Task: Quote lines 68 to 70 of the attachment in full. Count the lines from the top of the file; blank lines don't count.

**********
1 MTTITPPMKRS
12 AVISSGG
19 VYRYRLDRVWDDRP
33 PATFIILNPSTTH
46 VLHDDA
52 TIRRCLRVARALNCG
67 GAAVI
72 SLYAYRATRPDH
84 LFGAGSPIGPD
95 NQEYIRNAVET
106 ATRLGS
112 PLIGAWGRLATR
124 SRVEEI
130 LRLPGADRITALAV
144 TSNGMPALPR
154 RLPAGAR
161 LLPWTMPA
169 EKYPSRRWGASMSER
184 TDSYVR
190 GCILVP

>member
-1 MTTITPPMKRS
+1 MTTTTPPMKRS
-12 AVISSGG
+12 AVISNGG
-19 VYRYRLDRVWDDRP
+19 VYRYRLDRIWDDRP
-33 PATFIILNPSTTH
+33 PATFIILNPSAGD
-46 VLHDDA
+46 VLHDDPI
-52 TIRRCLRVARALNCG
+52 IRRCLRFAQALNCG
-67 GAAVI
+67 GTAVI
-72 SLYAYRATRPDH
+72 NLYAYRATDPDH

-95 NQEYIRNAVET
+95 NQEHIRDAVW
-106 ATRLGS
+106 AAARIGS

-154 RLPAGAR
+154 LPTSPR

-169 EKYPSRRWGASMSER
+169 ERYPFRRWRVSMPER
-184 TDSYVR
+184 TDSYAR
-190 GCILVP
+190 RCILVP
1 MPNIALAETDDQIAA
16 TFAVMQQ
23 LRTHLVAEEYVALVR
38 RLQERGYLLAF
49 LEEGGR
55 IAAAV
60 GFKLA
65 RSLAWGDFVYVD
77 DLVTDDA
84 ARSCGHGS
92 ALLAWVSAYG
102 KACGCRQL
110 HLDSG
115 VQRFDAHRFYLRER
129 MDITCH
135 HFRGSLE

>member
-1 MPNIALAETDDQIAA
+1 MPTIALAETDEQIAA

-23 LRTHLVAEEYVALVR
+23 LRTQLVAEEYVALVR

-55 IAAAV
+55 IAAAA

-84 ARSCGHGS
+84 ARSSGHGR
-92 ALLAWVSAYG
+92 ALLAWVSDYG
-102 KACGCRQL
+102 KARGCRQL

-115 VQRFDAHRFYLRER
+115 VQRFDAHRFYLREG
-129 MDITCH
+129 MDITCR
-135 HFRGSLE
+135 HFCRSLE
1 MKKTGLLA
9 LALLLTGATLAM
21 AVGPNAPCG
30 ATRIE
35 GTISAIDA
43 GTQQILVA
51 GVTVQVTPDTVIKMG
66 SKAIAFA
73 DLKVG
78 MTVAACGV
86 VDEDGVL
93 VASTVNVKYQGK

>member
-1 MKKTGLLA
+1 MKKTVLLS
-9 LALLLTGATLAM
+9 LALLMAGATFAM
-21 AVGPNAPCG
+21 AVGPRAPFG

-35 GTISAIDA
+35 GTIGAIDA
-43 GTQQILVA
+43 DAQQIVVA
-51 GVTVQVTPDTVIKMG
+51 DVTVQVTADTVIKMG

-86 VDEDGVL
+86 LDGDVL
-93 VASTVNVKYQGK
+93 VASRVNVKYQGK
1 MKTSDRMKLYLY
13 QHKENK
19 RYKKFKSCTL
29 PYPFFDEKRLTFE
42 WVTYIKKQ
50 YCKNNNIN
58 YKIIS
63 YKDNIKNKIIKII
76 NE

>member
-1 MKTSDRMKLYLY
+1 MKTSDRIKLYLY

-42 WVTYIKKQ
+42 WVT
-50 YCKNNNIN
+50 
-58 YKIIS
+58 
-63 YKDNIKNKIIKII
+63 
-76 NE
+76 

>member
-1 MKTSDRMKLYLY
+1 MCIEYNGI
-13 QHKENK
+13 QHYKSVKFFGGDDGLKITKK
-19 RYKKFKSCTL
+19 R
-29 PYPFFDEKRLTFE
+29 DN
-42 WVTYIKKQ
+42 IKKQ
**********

+1 MPTIALAETDEQIAA

-23 LRTHLVAEEYVALVR
+23 LRTQLVAEEYVALVR